Reference parameter to async fn does not live long enough

Hi, I'm struggling with the lifetimes of arguments to async functions.

As illustrated below, I would like to pass a reference to a closure that runs asynchronously. The caller f1, itself being async function, is supposed to wait until it gets the "return" of the closure so I assume the reference argument s to the closure callback will live as long as the lifetime of f1.

The question is.. why doesn't it compile? And how may I fix this?
Any advice will be much appreciated.

struct S {}

pub async fn f1<'a, F, Fut>(&self, callback: F) -> ()
where
    F: Fn(&'a S) -> Fut,
    Fut: Future<Output = bool>,
{
        let s = S{}
        callback(&s).await; // "s does not live long enough..." compiler yells
       // do something else...
}
    
// somewhere else
obj.f1(|s: &S| async move {
     println!("{...}", s);
}

Okay, so you can get a bit further like this:

struct S {}

pub async fn f1<F, Fut>(&self, callback: F) -> ()
where
    F: for<'a> Fn(&'a S) -> Fut,
    Fut: Future<Output = bool>,
{
        let s = S{}
        callback(&s).await;
}

However, even with this approach, the returned future type must be the same type no matter which lifetime 'a is. This is a problem because &'a T and &'b T are different types when the lifetimes are different. So you can do this:

// This works.
obj.f1(|s: &S| {
    let value = use_s_in_non_async_way(s);
    async move {
        println!("{}", value);
    }
});

but not this:

// This doesn't work.
obj.f1(|s: &S| {
    async move {
        let value = use_s_in_async_way(s).await;
        println!("{}", value);
    }
});

(here value must be an owned value, and can't borrow from s)

The only way to allow use of s inside the closure is to change your code to use a boxed future.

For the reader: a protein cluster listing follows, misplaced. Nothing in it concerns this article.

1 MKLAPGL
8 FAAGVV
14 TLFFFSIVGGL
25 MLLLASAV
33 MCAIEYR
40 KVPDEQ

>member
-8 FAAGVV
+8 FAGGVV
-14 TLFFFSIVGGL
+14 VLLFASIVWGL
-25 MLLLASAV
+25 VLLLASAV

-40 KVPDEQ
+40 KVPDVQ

use futures::future::BoxFuture;

struct S {}

pub async fn f1<F>(&self, callback: F) -> ()
where
    F: for<'a> Fn(&'a S) -> BoxFuture<'s, bool>,
{
        let s = S{}
        callback(&s).await;
}
    
// This is OK!
obj.f1(|s: &S| {
    Box::pin(async move {
        let value = use_s_in_async_way(s).await;
        println!("{}", value);
    })
});
4 Likes

Wow, I would've never been able to imagine using something like Box::pin explicitly in the way you described. Such a new realm of the world, Rust, for me, still.

I ended up tweaking my codebase a little so that instead of passing reference parameters into a function, I instantiate objects within the function itself. (It had to do with how I would spawn multiple threads and tossing the data back and forth) Nonetheless, I really appreciate the thorough walk-through of your explanation and will surely employ this technique next time I face a similar issue.

One thing I wish though is if there's any plan for the language design team to seamlessly integrate this quirky "async-programming" aspect into the grammar. Returning Box::pin(async move {...}) seems quite "un-elegant" to my view.

There is a plan, revolving around async closures, which would be written as async move |…| { … } rather than |…| async move { … }. I don't think it will be happening very soon though, since there are some technicalities to be sorted out beforehand.

Note that you also have the .boxed() adaptor from FutureExt's trait (next to the BoxFuture alias Alice showcased) to write async move { … }.boxed() which has the advantage not to require a line diff around the async move, but just to chain something afterwards.

That being said, when ergonomics are involved, you can always try to improve those through macros, if you so wish:

macro_rules! dyn_async {( $($contents:tt)* ) => (
    ::futures::future::FutureExt::boxed(async move {
        $($contents)*
    })
)}

That way you could write:

obj.f1(|s: &S| dyn_async! {
    let value = ….await;
    …
})
1 Like

I don't think it will be happening very soon though, since there are some technicalities to be sorted out beforehand.

Glad it is being thought over at least.

macro_rules! dyn_async {( $($contents:tt)* ) => (
    ::futures::future::FutureExt::boxed(async move {
        $($contents)*
    })
)}

This meta-programming approach does look clever. I'll keep this gimmick in my book.

Much thanks!

1 Like

This topic was automatically closed 90 days after the last reply. We invite you to open a new topic if you have further questions or comments.